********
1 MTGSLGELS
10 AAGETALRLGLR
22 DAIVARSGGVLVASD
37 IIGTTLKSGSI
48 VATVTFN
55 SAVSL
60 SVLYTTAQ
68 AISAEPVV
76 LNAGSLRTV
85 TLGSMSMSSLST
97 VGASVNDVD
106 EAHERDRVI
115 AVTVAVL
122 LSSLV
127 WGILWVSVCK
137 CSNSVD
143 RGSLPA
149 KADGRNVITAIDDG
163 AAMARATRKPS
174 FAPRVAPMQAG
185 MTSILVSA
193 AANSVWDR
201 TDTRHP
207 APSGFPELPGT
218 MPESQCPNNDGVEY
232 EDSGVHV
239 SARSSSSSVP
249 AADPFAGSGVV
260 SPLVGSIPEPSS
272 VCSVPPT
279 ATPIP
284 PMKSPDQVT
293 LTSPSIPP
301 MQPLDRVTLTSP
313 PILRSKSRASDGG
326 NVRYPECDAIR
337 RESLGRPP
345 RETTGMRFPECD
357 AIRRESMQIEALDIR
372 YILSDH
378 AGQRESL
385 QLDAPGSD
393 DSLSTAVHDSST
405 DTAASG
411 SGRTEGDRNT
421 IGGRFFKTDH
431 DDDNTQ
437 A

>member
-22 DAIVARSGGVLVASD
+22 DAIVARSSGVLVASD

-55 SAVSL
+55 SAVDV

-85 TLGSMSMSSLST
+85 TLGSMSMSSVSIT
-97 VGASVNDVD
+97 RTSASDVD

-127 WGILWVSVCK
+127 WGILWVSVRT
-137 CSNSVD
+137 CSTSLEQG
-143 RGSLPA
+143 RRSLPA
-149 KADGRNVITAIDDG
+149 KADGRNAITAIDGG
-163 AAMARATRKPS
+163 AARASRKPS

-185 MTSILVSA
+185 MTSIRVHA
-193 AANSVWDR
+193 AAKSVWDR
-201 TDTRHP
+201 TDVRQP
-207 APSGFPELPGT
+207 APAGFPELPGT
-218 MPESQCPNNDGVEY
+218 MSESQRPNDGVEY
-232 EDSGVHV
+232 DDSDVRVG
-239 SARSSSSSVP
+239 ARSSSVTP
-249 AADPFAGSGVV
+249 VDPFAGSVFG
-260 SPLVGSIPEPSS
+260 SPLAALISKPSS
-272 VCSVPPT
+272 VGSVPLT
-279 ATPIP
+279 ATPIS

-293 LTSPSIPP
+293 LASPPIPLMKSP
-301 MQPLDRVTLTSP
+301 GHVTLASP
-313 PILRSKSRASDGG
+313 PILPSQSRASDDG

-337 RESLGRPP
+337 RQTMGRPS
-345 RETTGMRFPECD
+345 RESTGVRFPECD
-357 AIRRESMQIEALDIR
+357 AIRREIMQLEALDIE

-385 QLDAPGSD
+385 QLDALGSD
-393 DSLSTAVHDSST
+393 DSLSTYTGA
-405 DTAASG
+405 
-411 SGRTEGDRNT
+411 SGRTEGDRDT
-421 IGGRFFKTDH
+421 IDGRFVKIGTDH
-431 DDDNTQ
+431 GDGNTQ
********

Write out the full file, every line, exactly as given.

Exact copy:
1 MTGSLGELS
10 AAGETALRLGLR
22 DAIVARSGGVLVASD
37 IIGTTLKSGSI
48 VATVTFN
55 SAVSL
60 SVLYTTAQ
68 AISAEPVV
76 LNAGSLRTV
85 TLGSMSMSSLST
97 VGASVNDVD
106 EAHERDRVI
115 AVTVAVL
122 LSSLV
127 WGILWVSVCK
137 CSNSVD
143 RGSLPA
149 KADGRNVITAIDDG
163 AAMARATRKPS
174 FAPRVAPMQAG
185 MTSILVSA
193 AANSVWDR
201 TDTRHP
207 APSGFPELPGT
218 MPESQCPNNDGVEY
232 EDSGVHV
239 SARSSSSSVP
249 AADPFAGSGVV
260 SPLVGSIPEPSS
272 VCSVPPT
279 ATPIP
284 PMKSPDQVT
293 LTSPSIPP
301 MQPLDRVTLTSP
313 PILRSKSRASDGG
326 NVRYPECDAIR
337 RESLGRPP
345 RETTGMRFPECD
357 AIRRESMQIEALDIR
372 YILSDH
378 AGQRESL
385 QLDAPGSD
393 DSLSTAVHDSST
405 DTAASG
411 SGRTEGDRNT
421 IGGRFFKTDH
431 DDDNTQ
437 A

>member
-22 DAIVARSGGVLVASD
+22 DAIVARSSGVLVASD

-55 SAVSL
+55 SAVDV

-85 TLGSMSMSSLST
+85 TLGSMSMSSVSIT
-97 VGASVNDVD
+97 RTSASDVD

-127 WGILWVSVCK
+127 WGILWVSVRT
-137 CSNSVD
+137 CSTSLEQG
-143 RGSLPA
+143 RRSLPA
-149 KADGRNVITAIDDG
+149 KADGRNAITAIDGG
-163 AAMARATRKPS
+163 AARASRKPS

-185 MTSILVSA
+185 MTSIRVHA
-193 AANSVWDR
+193 AAKSVWDR
-201 TDTRHP
+201 TDVRQP
-207 APSGFPELPGT
+207 APAGFPELPGT
-218 MPESQCPNNDGVEY
+218 MSESQRPNDGVEY
-232 EDSGVHV
+232 DDSDVRVG
-239 SARSSSSSVP
+239 ARSSSVTP
-249 AADPFAGSGVV
+249 VDPFAGSVFG
-260 SPLVGSIPEPSS
+260 SPLAALISKPSS
-272 VCSVPPT
+272 VGSVPLT
-279 ATPIP
+279 ATPIS

-293 LTSPSIPP
+293 LASPPIPLMKSP
-301 MQPLDRVTLTSP
+301 GHVTLASP
-313 PILRSKSRASDGG
+313 PILPSQSRASDDG

-337 RESLGRPP
+337 RQTMGRPS
-345 RETTGMRFPECD
+345 RESTGVRFPECD
-357 AIRRESMQIEALDIR
+357 AIRREIMQLEALDIE

-385 QLDAPGSD
+385 QLDALGSD
-393 DSLSTAVHDSST
+393 DSLSTYTGA
-405 DTAASG
+405 
-411 SGRTEGDRNT
+411 SGRTEGDRDT
-421 IGGRFFKTDH
+421 IDGRFVKIGTDH
-431 DDDNTQ
+431 GDGNTQ